This guest blog has been kindly provided by Rod Bristow, President, Core Markets for Pearson.
A College to Career Pathway for Students in Britain and the World
This week, we are publishing the annual data for nearly three-quarters of a million BTEC qualifications taken in the past academic year. The numbers capture the detail of which courses students are choosing and how they have performed: last year, for instance, saw a welcome increase in the numbers completing Level 3 (A-Level equivalent) qualifications in Engineering, Construction and Applied Science. But it’s also worth reflecting on the bigger picture – the value of BTEC in opening up opportunity and meeting the needs of employers and universities.
In FE colleges, schools and universities across the world, hundreds of thousands of students take BTEC qualifications. They do so because a BTEC gets you places. A BTEC National Diploma gets you directly into a career, or alternatively into university and then into a career; for those already at college or university, a BTEC Higher National Diploma is the stepping stone to a full degree or again, directly into that career.
It was a BTEC that got Kirsty where she wanted to be.
Kirsty graduated from the University of Durham in 2016 with a First Class Honours Degree in Business and Management. Prior to university Kirsty studied a Level 3 BTEC National in Enterprise and Entrepreneurship for which she received a D*D*D*. Whilst studying for her BTEC Kirsty also set up her own business, using her BTEC to ‘learn by doing’ as well as through theory.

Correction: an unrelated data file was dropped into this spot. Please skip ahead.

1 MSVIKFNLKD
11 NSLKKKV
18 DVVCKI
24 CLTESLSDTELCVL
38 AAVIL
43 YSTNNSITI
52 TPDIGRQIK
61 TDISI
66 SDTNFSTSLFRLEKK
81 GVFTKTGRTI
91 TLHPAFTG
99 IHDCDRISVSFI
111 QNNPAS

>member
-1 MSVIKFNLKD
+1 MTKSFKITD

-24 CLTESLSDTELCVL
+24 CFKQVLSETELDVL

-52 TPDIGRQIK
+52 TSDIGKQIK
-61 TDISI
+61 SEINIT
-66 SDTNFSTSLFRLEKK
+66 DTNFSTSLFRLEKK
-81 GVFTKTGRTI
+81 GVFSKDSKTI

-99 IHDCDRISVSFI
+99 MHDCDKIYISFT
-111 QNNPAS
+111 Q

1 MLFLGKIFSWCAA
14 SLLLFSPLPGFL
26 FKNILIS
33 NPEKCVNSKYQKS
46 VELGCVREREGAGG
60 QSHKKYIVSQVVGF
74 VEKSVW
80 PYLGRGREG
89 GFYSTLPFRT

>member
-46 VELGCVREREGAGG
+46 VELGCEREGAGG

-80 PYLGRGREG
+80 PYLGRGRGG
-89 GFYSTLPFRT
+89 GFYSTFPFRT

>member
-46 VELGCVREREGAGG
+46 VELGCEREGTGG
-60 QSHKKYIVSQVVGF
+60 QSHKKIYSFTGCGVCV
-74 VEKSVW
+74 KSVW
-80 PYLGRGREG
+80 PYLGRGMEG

Kirsty attended a great college, the Peter Jones Enterprise Academy – named after its founder, the successful businessman and dragon of BBC TV’s Dragons Den. Peter Jones is one of the many business leaders who back BTEC, saying that, ‘BTEC students have the skills that today’s employers are looking for’.
Not every BTEC student gets the top grades, or achieves a First from Durham, but Kirsty’s story highlights why BTEC matters to me, and why it matters to universities, to employers, and to Pearson. It says a lot about the aspiration and learning that BTEC enables. I am proud that there has been a significant growth in the numbers of BTEC students going to university and flourishing there. And I am just as proud when employers like Peter Jones tell me they value what BTEC students offer. After all, the global economy doesn’t just value what people know; it values what they can do.